Status/Medical Condition Listed Phase Termination Reason
    SUSPENDED 4    
    Autoimmune Disorders      
    Systemic Lupus Erythematosus 1 1|2 Short of funds
    Cardiovascular Diseases      
    Cardiovascular Disease|Renal Insufficiency, Acute|Cardiopulmonary Bypass 1 4 Opposite result
    Infectious Diseases      
    Hepatitis C 1 N/A Short of funds
    Metabolic diseases      
    Insulin Resistance|Metabolic Syndrome 1 N/A N/A
    TERMINATED/ 15    
    Addiction      
    Acetaminophen Overdose 1 3 Insufficient enrollment
    Prevention of Hangover Using NAC 1 N/A Insufficient enrollment
    Cancer/Chemotherapy Side Effects      
    Bone Marrow Suppression|Brain and Central Nervous System Tumors|Drug/Agent Toxicity by Tissue/Organ|Long-term Effects Secondary to Cancer Therapy in Children 1 1 N/A
    Malignant Ovarian Endometrioid Tumor|Malignant Ovarian Serous Tumor|Recurrent Fallopian Tube Carcinoma|Recurrent Ovarian Carcinoma|Recurrent Primary Peritoneal Carcinoma 1 2 Slow accrual
    Gastrointestinal Diseases      
    Acute Liver Failure|Fulminant Hepatic Failure 1 4 Insufficient enrollment
    Drug Induced Liver Injury 1 N/A 2 sepsis cases after steroid admin.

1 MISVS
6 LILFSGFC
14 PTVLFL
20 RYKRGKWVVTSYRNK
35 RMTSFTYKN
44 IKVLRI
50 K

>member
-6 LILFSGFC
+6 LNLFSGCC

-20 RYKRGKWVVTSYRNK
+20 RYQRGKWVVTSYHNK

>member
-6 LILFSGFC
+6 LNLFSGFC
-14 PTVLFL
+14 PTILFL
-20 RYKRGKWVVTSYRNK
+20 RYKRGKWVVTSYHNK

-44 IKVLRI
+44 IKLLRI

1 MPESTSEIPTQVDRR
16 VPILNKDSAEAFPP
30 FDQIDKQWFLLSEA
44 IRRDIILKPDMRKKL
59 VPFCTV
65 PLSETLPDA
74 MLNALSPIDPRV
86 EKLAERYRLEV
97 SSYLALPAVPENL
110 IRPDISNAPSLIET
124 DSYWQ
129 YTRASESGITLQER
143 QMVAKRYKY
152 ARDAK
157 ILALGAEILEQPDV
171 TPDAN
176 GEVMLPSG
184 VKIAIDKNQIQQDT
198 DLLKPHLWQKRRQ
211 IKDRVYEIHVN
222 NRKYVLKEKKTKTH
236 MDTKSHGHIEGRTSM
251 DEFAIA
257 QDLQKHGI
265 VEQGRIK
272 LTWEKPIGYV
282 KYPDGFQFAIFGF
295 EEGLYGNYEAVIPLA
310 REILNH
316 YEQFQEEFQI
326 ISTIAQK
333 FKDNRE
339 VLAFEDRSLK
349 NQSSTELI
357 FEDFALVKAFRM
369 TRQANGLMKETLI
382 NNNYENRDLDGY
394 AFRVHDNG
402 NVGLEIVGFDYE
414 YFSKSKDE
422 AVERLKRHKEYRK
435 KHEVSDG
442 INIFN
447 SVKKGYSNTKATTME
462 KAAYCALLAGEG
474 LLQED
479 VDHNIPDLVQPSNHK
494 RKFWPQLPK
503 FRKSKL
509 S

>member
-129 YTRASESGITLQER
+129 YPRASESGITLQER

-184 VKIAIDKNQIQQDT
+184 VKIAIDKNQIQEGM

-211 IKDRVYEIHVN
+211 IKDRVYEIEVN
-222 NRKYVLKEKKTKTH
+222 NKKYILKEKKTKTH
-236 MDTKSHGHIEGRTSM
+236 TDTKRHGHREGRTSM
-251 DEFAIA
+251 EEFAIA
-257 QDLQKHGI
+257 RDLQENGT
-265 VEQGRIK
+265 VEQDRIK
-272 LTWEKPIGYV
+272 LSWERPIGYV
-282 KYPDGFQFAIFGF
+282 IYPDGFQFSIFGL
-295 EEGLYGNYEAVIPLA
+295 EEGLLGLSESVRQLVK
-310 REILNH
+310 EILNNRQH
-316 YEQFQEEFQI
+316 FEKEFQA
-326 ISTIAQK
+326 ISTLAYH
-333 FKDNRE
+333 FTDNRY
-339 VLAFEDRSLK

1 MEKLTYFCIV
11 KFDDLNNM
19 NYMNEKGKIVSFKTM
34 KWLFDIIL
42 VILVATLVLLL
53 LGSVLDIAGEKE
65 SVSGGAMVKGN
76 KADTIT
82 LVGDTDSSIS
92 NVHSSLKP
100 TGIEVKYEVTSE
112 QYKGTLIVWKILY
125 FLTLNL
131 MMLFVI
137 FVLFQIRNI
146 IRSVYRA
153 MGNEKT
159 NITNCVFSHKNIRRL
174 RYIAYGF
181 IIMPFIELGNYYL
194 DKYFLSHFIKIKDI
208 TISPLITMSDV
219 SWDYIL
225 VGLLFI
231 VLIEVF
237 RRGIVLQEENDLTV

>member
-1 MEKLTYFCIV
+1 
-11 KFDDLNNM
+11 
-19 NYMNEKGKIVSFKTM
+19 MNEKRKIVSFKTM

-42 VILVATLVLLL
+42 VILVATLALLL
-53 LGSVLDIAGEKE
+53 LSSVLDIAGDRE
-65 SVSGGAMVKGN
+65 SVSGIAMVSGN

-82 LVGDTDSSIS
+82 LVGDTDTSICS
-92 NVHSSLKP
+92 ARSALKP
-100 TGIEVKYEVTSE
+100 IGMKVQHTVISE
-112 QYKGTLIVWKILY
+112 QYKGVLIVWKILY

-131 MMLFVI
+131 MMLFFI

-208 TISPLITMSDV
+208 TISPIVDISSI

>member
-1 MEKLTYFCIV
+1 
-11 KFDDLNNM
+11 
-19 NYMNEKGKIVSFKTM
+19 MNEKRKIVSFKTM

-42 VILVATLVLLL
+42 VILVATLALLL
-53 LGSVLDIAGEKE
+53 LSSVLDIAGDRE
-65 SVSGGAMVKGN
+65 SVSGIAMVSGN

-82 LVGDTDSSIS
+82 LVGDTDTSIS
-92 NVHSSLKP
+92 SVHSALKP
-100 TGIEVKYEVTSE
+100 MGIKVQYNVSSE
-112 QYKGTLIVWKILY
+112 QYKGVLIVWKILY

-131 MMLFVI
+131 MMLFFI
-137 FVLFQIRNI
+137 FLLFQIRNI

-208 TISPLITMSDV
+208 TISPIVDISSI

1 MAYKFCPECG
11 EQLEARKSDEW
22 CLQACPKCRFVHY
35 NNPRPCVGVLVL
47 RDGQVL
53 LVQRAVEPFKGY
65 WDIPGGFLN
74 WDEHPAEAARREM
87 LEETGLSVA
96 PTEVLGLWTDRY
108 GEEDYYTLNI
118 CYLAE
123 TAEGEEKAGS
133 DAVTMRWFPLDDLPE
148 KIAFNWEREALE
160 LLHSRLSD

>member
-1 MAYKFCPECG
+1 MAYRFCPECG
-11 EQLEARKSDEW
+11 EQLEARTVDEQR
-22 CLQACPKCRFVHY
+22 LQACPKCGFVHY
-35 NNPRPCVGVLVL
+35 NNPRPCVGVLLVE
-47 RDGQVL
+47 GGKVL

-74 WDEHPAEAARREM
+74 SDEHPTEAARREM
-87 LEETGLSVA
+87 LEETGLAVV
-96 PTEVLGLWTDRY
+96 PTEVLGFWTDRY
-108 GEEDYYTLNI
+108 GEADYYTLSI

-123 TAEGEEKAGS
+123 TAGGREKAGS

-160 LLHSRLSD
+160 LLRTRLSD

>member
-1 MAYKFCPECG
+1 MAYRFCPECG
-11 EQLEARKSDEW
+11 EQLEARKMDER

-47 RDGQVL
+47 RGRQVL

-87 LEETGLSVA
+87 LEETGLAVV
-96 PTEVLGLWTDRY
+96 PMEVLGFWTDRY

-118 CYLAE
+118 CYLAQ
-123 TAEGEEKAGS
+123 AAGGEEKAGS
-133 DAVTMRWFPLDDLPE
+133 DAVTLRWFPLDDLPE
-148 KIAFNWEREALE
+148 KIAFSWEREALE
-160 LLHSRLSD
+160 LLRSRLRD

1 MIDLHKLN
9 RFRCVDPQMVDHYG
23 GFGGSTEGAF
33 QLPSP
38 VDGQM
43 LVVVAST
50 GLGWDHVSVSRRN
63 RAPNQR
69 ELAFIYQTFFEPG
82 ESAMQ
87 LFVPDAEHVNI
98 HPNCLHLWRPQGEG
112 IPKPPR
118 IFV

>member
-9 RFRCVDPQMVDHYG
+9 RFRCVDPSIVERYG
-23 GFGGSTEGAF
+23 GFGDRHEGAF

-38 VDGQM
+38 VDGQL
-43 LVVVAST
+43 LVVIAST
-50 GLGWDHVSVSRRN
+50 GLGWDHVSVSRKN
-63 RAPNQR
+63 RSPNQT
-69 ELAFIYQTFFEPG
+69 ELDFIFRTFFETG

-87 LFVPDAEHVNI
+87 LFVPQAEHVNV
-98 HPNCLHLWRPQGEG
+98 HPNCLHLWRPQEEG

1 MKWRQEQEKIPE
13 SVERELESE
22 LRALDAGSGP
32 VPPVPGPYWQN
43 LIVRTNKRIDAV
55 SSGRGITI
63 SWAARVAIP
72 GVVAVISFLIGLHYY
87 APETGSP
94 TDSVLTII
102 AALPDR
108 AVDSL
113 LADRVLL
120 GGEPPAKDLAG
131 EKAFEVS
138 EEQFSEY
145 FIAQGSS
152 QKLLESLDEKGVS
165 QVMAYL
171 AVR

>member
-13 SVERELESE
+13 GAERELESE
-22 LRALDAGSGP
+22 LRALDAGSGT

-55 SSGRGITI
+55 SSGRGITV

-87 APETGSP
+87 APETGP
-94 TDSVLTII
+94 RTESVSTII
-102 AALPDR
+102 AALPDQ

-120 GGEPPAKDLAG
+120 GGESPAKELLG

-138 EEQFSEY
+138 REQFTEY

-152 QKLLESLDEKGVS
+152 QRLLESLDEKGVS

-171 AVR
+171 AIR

Genetic disorders      
    Cystic Fibrosis 1 4 Insufficient enrollment
    Infectious Diseases      
    Helicobacter pylori Infection 1 1|2 Efficacy of eradication: 2 out of 31
    Metabolic diseases      
    Type 2 Diabetes Mellitus|Hypertension 1 4 N/A
    Neuro/Psychiatric Disorders      
    Borderline Personality Disorder|Self-Injurious Behavior 1 2 Poor subject compliance
    Bulimia Nervosa 1 2|3; 3 No meaningful improvements
    Obsessive-Compulsive Disorder 1 2 Insufficient enrollment
    Pulmonary Diseases      
    COPD|Chronic Bronchitis 1 N/A PI’s discretion
    Renal Disorders      
    Chronic Kidney Failure 1 N/A N/A
    Surgery Complications/Trauma      
    Ischemic Reperfusion Injury|Insufficiency; Hepatic, Postoperative|Liver Tumour 1 2 N/A